Stephen Brook | Patient Stories | Hollister CA

Stories of Triumph and Inspiration

Hollister Continence Care is committed to people and helping empower their lives. It begins with user-driven research and development, coupled with a long-standing tradition of technical advancements and dedicated professionals who understand the importance of high-quality healthcare products to regain and maintain independent lives. The following testimonials are real members of the Hollister Continence Care community — product users, caregivers, or clinicians — who are engaged in life. These human interest stories demonstrate our guiding principle: People First.

Stephen Brook, Great Britain

“Ya know, Brooky, if ya’d died, we’d have had a fabulous wake.” Stephen laughs at the recollection. There’s nothing like good mates for making light of things. Bad things happen, and when they do, laughter truly is the best medicine. “I’d have been sorry to have missed the party,” is Stephen’s rejoinder.

Stephen grew up in the vicinity of Brontë country, amid the rugged beauty of gritstone moorland and the lush recumbent dales of West Yorkshire. He developed a penchant for cycling as a young teen and scrambled regularly, which is to say he competed in motocross. He started playing rugby when he was 17 — a game he played with a vengeance until he was 39.

“We’re a rough and uncompromising lot on the field,” he says of himself and fellow rugby players. “But off field we’re nothing but big softies, aren’t we,” he looks to his wife, Barbara. And cycling, well cycling is simply a part of who he is. A gleaming Suzuki Bandit 1200cc stands in his garage. He rides whenever he can, which is often enough these days. “Some go to therapy, others go cycling.”

Life could have been different. Stephen worked construction and was on a site when the hydraulic scissor lift he was operating hit a ditch and tumbled over, pitching Stephen over the railing. “This is going to hurt,” he thought as he was falling. And it did. The fall broke his back, pelvis, and hip. The doctor told his mum and sis that it was unlikely Stephen would ever walk again.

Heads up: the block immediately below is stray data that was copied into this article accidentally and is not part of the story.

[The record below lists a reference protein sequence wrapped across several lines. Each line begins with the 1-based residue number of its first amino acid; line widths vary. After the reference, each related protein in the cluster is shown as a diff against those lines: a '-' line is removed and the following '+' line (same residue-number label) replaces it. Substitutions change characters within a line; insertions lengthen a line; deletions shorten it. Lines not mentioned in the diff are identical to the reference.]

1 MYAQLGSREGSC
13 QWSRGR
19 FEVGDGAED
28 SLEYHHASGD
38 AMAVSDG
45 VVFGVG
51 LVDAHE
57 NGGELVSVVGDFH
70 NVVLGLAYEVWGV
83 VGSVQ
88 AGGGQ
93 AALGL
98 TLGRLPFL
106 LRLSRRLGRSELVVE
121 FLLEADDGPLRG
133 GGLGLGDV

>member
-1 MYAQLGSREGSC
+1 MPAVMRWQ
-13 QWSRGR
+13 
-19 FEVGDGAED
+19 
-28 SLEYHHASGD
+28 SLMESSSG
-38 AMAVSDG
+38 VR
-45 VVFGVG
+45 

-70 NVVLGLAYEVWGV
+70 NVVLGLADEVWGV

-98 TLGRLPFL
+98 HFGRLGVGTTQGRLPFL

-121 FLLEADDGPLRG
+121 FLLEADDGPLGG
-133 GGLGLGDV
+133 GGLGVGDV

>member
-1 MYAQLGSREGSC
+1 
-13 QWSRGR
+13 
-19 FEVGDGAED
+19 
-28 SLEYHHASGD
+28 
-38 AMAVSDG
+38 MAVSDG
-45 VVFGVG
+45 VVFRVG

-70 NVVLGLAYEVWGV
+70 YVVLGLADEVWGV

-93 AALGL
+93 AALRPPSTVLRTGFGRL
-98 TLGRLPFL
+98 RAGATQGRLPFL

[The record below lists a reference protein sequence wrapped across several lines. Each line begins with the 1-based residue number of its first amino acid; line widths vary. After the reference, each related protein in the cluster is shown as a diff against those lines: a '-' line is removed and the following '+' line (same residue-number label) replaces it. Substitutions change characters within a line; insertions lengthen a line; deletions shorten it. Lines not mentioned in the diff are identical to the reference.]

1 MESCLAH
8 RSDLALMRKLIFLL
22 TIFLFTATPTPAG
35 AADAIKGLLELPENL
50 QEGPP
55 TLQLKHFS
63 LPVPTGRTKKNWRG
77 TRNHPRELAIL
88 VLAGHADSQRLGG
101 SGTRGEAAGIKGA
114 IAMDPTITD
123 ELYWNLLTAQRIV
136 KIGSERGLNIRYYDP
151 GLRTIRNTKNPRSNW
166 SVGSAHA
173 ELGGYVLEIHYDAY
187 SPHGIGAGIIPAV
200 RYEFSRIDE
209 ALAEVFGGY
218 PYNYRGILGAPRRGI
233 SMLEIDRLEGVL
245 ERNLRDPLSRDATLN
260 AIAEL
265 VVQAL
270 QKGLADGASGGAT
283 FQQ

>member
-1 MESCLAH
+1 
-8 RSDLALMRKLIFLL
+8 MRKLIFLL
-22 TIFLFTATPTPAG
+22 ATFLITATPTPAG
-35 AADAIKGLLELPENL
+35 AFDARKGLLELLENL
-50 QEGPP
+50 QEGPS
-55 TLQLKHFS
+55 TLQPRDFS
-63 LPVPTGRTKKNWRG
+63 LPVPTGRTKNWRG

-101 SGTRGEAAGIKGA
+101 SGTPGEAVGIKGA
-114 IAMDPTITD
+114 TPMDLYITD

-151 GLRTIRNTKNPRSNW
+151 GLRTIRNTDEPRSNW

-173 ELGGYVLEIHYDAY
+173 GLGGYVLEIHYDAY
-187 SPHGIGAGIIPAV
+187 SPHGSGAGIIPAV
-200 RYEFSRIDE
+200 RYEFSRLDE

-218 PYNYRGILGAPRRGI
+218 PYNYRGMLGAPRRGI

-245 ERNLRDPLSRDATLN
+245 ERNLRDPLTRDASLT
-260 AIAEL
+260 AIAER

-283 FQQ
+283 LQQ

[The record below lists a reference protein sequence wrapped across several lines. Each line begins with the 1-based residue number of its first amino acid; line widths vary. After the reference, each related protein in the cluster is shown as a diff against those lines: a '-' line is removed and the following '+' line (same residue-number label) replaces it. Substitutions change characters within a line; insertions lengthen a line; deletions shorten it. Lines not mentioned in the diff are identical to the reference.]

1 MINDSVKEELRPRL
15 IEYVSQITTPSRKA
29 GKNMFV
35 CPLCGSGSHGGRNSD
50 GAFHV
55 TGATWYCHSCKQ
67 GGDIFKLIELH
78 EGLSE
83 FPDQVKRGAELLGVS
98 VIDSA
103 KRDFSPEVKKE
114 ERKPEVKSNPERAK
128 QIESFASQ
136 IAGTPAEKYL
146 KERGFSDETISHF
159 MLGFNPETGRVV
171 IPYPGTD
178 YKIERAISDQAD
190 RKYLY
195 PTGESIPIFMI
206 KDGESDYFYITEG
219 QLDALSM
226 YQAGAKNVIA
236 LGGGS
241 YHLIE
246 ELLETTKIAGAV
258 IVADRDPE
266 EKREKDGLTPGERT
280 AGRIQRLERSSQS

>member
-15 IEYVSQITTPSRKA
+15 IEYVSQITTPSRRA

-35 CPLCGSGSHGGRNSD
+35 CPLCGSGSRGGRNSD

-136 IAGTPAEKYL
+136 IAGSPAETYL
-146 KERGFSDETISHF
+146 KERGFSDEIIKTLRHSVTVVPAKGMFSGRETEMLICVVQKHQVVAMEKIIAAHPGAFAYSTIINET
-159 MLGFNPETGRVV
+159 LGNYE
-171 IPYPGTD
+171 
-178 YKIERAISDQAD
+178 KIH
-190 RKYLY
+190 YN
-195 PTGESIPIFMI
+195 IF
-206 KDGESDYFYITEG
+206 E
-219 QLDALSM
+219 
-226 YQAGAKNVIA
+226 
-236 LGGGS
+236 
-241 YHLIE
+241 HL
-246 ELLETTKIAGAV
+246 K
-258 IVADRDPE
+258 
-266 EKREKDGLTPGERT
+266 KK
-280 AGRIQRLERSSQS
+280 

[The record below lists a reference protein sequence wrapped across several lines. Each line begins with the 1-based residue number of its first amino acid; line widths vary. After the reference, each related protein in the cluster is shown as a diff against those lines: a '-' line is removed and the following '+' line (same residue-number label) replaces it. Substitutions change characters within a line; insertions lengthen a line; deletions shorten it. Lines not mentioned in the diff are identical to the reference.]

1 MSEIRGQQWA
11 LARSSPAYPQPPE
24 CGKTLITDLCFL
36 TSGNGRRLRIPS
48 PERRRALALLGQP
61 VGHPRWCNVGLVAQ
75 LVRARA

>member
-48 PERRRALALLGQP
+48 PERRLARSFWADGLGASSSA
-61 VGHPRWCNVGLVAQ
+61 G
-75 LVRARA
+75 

His family and mates rallied round. There were typically four, five, six, seven people in his room at a time during visiting hours, all taking the mickey out of him. The nurses had never seen anything like it before. “My mates would try smuggling in some lager, but the nurses were on to ‘em.” The conviviality, the humour, the friendship, and the love, all had a positive effect on Stephen’s recovery.

Contrary to his doctor’s original prognosis, he can walk unaided, though not far. The distances he covers now are measured solely by the odometer on a motorbike. Walking is painful. So is sitting in a car. Hunched over the back of a cycle, arms outstretched, hands gripping the handlebars, is not.

The construction accident happened in April 2003. The following September Stephen and his mates headed for Spain, where he and Barbara fell in love. Stephen recognizes how lucky he is on every front: To have such a wonderful family and such a fine group of mates. To be able to walk after taking such a terrible, bone-shattering tumble. To still be able to ride.

In May 2008 he flew to San Diego, California, where he rented a 1500cc Harley Davidson Road King and biked north to San Francisco along the spectacular ribbon of coastal highway known as Highway 1. The trip was a dream come true. Stephen thought the Harley, however, was less than dreamy. A caption in Stephen’s photo album reads: “Harley Road King 1500cc — heavy, slow, bad handling — a load of crap really.” Stephen and Barbara live life to the fullest, in every circumstance. They call it “pushing the boat out in style.”


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